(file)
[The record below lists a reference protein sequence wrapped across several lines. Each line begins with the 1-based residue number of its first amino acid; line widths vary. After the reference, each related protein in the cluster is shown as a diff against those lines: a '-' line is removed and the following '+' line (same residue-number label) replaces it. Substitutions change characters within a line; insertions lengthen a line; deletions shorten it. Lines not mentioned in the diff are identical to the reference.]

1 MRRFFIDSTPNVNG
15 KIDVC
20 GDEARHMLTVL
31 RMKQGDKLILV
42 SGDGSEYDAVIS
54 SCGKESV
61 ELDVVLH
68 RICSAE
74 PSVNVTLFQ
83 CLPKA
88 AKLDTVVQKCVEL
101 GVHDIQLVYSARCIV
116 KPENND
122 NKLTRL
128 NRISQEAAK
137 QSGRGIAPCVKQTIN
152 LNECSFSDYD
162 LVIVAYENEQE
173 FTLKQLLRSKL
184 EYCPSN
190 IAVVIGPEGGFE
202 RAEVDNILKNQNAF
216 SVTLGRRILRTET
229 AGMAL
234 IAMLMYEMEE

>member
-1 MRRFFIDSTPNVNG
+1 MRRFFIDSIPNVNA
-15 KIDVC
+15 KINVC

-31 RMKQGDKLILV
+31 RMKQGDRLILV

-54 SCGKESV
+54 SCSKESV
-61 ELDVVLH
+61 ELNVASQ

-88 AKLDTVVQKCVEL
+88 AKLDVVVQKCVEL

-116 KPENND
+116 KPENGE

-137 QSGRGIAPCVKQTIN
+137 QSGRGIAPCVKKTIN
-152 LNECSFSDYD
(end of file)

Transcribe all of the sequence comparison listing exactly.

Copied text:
[The record below lists a reference protein sequence wrapped across several lines. Each line begins with the 1-based residue number of its first amino acid; line widths vary. After the reference, each related protein in the cluster is shown as a diff against those lines: a '-' line is removed and the following '+' line (same residue-number label) replaces it. Substitutions change characters within a line; insertions lengthen a line; deletions shorten it. Lines not mentioned in the diff are identical to the reference.]

1 MRRFFIDSTPNVNG
15 KIDVC
20 GDEARHMLTVL
31 RMKQGDKLILV
42 SGDGSEYDAVIS
54 SCGKESV
61 ELDVVLH
68 RICSAE
74 PSVNVTLFQ
83 CLPKA
88 AKLDTVVQKCVEL
101 GVHDIQLVYSARCIV
116 KPENND
122 NKLTRL
128 NRISQEAAK
137 QSGRGIAPCVKQTIN
152 LNECSFSDYD
162 LVIVAYENEQE
173 FTLKQLLRSKL
184 EYCPSN
190 IAVVIGPEGGFE
202 RAEVDNILKNQNAF
216 SVTLGRRILRTET
229 AGMAL
234 IAMLMYEMEE

>member
-1 MRRFFIDSTPNVNG
+1 MRRFFIDSIPNVNA
-15 KIDVC
+15 KINVC

-31 RMKQGDKLILV
+31 RMKQGDRLILV

-54 SCGKESV
+54 SCSKESV
-61 ELDVVLH
+61 ELNVASQ

-88 AKLDTVVQKCVEL
+88 AKLDVVVQKCVEL

-116 KPENND
+116 KPENGE

-137 QSGRGIAPCVKQTIN
+137 QSGRGIAPCVKKTIN
-152 LNECSFSDYD